Viruses as Pest Control: the coevolution of the Myxoma virus and its long-eared hosts

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By Ilana Richter
Authored for BIOL 238 Microbiology, taught by Joan Slonczewski, 2018, Kenyon College.

Background

European colonists introduced rabbits to Australia at the end of the 1700s [1]. European rabbits (Otyctolagus cuniculus) are native to southern Europe and northern Africa, but are considered an invasive pest species around the world. The rabbit population in Australia grew exponentially due to the lack of natural predators and warm climate that enabled year-round breeding. Australia was home to an estimated 10 billion rabbits by the 1920s [2]. The Australian rabbit population caused widespread vegetation depletion, leading to soil erosion [3]. The rabbits caused massive destruction of crops and pastures for livestock, resulting in a significant loss of agricultural productivity and harming the economy. Rabbits competed for resources with native herbivores, and themselves became food for the increasing population of native predators. These factors heavily contributed to the decline of native Australian biodiversity decline [4]. Australian farmers attempted to use various chemical pesticides, but those also proved detrimental to the ecosystem. In the 1950s, scientists proposed using the recently-discovered Myxoma virus to curb the rabbit population. This experiment in biological warfare ultimately failed to eliminate the rabbit infestation, but became an important experiment on the coevolution of a pathogen and its host.

Myxoma virus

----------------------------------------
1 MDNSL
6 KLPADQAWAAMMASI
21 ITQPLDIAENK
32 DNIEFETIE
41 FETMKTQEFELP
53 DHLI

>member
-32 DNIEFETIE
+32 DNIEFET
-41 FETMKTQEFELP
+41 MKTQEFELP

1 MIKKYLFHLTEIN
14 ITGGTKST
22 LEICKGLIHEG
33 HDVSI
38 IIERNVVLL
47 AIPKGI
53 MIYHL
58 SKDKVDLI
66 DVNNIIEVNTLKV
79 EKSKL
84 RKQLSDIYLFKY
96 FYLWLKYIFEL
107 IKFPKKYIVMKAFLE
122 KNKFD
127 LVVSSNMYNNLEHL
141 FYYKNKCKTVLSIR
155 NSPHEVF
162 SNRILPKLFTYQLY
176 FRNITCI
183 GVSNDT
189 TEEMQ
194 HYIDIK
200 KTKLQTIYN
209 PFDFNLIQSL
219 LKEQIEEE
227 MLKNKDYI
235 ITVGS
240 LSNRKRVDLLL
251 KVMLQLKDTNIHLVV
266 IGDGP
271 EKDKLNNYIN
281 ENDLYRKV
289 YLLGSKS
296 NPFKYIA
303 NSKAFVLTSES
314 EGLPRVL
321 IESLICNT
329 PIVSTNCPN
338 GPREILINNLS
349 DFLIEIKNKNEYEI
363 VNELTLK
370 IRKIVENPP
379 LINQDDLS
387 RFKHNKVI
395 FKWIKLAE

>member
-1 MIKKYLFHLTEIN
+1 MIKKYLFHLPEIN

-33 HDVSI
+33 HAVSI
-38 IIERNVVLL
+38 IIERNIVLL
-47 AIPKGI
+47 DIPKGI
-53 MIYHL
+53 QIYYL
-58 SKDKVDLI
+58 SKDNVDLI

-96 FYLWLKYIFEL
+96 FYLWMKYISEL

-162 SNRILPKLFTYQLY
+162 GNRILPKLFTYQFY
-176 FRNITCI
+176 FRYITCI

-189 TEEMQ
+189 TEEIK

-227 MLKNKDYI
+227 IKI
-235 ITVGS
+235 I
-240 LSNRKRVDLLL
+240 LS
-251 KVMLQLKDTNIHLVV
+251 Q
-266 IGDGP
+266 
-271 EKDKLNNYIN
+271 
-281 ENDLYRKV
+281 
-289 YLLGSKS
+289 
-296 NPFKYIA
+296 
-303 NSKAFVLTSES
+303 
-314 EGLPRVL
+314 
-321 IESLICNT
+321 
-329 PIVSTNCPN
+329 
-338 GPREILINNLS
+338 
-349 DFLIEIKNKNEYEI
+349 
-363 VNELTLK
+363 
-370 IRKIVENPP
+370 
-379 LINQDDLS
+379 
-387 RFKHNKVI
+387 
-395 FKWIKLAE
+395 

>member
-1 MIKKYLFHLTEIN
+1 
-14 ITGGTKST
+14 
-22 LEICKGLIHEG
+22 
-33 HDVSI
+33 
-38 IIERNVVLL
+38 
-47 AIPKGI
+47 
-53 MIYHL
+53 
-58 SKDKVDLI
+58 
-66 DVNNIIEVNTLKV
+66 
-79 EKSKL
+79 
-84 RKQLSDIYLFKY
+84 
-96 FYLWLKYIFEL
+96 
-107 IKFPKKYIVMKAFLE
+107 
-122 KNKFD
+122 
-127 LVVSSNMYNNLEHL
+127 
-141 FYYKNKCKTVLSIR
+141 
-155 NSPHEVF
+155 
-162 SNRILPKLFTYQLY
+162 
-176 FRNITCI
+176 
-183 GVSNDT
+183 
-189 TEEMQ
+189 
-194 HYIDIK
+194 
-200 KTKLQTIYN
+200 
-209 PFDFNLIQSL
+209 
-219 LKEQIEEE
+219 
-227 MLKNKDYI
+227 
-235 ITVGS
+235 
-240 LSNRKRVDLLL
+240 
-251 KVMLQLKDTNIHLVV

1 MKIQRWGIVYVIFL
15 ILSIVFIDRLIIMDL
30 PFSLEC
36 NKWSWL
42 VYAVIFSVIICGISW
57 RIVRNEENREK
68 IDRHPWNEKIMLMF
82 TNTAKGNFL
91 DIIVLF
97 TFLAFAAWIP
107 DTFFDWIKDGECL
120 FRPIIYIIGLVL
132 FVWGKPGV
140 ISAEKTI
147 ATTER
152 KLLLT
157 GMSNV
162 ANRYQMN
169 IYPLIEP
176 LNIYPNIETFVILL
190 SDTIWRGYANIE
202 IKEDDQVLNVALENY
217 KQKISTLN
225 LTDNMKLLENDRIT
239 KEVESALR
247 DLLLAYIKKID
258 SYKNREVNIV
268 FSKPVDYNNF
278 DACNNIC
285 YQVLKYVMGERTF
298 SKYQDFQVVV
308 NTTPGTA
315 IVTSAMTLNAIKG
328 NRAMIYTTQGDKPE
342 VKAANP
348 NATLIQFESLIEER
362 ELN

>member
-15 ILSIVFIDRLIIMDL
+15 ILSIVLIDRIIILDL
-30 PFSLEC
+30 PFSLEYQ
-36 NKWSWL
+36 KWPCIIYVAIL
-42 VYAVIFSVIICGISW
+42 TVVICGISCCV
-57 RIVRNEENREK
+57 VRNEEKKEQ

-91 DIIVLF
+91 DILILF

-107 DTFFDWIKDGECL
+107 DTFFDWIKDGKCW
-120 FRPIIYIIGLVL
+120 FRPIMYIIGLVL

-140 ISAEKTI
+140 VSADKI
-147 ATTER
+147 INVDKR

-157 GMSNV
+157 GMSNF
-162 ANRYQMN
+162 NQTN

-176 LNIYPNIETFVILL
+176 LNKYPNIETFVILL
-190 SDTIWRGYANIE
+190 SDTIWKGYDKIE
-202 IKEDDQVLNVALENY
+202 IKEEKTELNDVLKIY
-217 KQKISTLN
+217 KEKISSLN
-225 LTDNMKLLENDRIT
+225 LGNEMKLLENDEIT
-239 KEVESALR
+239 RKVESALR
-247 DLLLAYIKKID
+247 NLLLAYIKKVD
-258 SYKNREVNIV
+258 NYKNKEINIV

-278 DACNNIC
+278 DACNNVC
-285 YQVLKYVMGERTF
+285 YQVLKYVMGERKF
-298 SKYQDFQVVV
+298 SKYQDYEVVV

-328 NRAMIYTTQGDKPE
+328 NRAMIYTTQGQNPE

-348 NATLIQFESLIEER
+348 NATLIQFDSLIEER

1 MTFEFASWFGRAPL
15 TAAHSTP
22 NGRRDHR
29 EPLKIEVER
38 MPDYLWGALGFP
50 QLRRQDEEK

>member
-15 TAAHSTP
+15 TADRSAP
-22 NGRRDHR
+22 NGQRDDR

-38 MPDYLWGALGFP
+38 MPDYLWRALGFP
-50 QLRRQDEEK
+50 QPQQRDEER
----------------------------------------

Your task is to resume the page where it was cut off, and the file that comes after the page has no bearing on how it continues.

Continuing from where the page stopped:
Myxoma viruses are poxviruses that live commensally inside lagomorphs in North and South America[5]. South American Myxoma resides inside the tapeti ((Sylvilagus brasiliensis). Californian Myxoma resides inside the brush rabbit (S. bachmani). The virus only causes benign skin tumours in its reservoir hosts. The virus is vectored by mosquitoes and fleas, but it can also be spread through direct contact with an infected animal[6]. Myxoma virions are enveloped and rectangular (pictured in Figure 1). The envelope includes lipids derived from the host cell and glycolipids synthesized from the viral genome. Like many poxviruses, they contain a bioconcave core[7]. Myxoma has a nonsegmented genome consisting of a single molecule of linear double-stranded DNA[8]. The viral genome consists of 171 unique genes and terminates with inverted repeats and hairpin structures. Virions replicate within the cytoplasm of the host cell and reproduce by budding out of the host cell's membrane. The Myxoma virus infects fibroblasts, lymphocytes, and mucosal cells[9]. The virions produce many proteins that are designed to attack or avoid the immune system’s of European rabbits. The M-T7 protein of the pathogen binds to the IFN-gamma protein of the rabbit host. This binding inhibits an immunoregulatory cytokine protein. [10]The M11L gene inhibits apoptosis, allowing the Myxoma virion to survive in a larger range of environments. [11]The Myxoma virus mimics tumor necrosis factor receptors (a type of cytokine), reducing the host’s ability to trigger an immune or inflammation response[12]. Myxoma also downregulates MHC molecules on the surface of infected cells, preventing recognition by cytotoxic T-cells.